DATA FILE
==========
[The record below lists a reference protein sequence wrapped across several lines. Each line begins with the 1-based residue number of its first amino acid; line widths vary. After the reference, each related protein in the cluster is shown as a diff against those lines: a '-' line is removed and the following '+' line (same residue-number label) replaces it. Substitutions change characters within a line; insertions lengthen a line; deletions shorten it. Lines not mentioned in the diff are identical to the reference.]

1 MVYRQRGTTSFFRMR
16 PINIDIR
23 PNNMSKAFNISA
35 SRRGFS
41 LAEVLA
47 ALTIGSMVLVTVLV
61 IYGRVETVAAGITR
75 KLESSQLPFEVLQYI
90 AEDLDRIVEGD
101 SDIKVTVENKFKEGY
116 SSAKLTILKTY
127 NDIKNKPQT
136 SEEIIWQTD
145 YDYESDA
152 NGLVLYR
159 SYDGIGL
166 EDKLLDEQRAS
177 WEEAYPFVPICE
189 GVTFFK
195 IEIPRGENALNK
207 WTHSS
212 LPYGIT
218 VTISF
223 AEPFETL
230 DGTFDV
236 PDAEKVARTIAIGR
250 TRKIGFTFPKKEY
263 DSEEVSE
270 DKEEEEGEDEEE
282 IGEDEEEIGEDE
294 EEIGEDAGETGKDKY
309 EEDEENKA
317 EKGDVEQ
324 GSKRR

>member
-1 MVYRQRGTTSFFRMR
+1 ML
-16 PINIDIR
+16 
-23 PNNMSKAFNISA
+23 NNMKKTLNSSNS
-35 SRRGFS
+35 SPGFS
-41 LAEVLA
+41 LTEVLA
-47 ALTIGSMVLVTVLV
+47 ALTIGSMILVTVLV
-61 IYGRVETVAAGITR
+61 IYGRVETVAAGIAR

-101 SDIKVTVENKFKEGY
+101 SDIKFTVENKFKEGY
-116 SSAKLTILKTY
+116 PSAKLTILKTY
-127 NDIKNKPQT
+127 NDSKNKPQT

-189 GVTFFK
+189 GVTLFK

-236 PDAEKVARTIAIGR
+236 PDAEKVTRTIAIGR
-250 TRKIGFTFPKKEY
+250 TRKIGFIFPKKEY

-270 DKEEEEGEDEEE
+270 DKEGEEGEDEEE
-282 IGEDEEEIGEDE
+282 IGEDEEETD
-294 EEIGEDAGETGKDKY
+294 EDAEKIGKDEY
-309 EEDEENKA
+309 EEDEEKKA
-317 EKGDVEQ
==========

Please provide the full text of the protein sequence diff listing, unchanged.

[The record below lists a reference protein sequence wrapped across several lines. Each line begins with the 1-based residue number of its first amino acid; line widths vary. After the reference, each related protein in the cluster is shown as a diff against those lines: a '-' line is removed and the following '+' line (same residue-number label) replaces it. Substitutions change characters within a line; insertions lengthen a line; deletions shorten it. Lines not mentioned in the diff are identical to the reference.]

1 MVYRQRGTTSFFRMR
16 PINIDIR
23 PNNMSKAFNISA
35 SRRGFS
41 LAEVLA
47 ALTIGSMVLVTVLV
61 IYGRVETVAAGITR
75 KLESSQLPFEVLQYI
90 AEDLDRIVEGD
101 SDIKVTVENKFKEGY
116 SSAKLTILKTY
127 NDIKNKPQT
136 SEEIIWQTD
145 YDYESDA
152 NGLVLYR
159 SYDGIGL
166 EDKLLDEQRAS
177 WEEAYPFVPICE
189 GVTFFK
195 IEIPRGENALNK
207 WTHSS
212 LPYGIT
218 VTISF
223 AEPFETL
230 DGTFDV
236 PDAEKVARTIAIGR
250 TRKIGFTFPKKEY
263 DSEEVSE
270 DKEEEEGEDEEE
282 IGEDEEEIGEDE
294 EEIGEDAGETGKDKY
309 EEDEENKA
317 EKGDVEQ
324 GSKRR

>member
-1 MVYRQRGTTSFFRMR
+1 ML
-16 PINIDIR
+16 
-23 PNNMSKAFNISA
+23 NNMKKTLNSSNS
-35 SRRGFS
+35 SPGFS
-41 LAEVLA
+41 LTEVLA
-47 ALTIGSMVLVTVLV
+47 ALTIGSMILVTVLV
-61 IYGRVETVAAGITR
+61 IYGRVETVAAGIAR

-101 SDIKVTVENKFKEGY
+101 SDIKFTVENKFKEGY
-116 SSAKLTILKTY
+116 PSAKLTILKTY
-127 NDIKNKPQT
+127 NDSKNKPQT

-189 GVTFFK
+189 GVTLFK

-236 PDAEKVARTIAIGR
+236 PDAEKVTRTIAIGR
-250 TRKIGFTFPKKEY
+250 TRKIGFIFPKKEY

-270 DKEEEEGEDEEE
+270 DKEGEEGEDEEE
-282 IGEDEEEIGEDE
+282 IGEDEEETD
-294 EEIGEDAGETGKDKY
+294 EDAEKIGKDEY
-309 EEDEENKA
+309 EEDEEKKA
-317 EKGDVEQ